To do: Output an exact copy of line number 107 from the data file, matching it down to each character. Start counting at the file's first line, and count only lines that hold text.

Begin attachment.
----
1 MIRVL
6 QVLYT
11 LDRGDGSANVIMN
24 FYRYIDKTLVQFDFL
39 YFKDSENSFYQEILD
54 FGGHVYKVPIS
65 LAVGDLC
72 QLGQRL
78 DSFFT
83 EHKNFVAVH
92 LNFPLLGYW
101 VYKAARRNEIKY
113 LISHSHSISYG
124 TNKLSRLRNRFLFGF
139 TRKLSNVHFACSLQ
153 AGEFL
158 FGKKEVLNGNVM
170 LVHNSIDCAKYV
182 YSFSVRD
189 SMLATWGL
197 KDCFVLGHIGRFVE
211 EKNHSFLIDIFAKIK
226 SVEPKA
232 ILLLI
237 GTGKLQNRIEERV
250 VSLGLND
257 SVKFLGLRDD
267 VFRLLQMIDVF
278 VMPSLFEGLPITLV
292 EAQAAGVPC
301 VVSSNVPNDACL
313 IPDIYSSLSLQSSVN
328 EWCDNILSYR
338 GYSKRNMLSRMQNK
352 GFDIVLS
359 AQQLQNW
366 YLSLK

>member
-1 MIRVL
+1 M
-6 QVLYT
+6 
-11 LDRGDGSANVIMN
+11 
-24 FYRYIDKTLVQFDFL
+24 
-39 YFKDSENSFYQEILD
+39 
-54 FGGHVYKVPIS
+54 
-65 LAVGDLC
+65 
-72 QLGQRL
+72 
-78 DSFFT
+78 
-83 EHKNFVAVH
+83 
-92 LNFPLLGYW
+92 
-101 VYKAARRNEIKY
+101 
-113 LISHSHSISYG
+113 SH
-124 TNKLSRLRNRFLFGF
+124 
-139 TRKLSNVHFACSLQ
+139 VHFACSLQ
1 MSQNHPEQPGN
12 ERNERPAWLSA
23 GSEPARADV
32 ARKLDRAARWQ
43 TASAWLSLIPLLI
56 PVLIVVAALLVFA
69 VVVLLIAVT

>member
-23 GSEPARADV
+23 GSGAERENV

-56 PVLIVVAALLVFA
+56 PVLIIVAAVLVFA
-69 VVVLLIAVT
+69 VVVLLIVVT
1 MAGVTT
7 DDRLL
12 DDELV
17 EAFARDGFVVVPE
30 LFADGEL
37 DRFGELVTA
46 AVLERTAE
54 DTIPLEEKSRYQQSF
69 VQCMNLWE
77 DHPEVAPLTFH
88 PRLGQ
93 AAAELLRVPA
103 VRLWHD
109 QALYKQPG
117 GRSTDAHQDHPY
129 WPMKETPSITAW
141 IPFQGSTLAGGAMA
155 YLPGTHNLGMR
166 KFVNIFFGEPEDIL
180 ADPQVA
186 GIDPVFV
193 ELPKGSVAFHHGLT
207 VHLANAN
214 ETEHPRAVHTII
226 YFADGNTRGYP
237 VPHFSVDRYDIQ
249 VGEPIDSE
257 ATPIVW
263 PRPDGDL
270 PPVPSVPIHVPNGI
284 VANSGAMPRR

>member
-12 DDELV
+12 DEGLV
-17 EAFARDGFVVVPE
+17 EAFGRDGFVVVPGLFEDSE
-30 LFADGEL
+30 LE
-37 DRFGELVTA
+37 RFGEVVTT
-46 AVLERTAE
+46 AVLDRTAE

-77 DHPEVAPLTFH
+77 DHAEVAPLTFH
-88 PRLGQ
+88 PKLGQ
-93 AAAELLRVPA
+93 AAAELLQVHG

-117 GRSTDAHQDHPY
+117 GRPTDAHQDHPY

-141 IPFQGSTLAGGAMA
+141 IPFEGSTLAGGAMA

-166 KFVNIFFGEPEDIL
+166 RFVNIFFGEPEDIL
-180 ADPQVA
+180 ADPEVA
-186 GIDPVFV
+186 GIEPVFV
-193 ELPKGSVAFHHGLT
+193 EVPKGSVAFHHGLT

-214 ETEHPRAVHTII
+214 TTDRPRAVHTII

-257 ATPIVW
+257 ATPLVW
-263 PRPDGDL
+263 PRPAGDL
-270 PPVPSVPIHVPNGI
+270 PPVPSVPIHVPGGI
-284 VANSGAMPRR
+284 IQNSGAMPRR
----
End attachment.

226 YFADGNTRGYP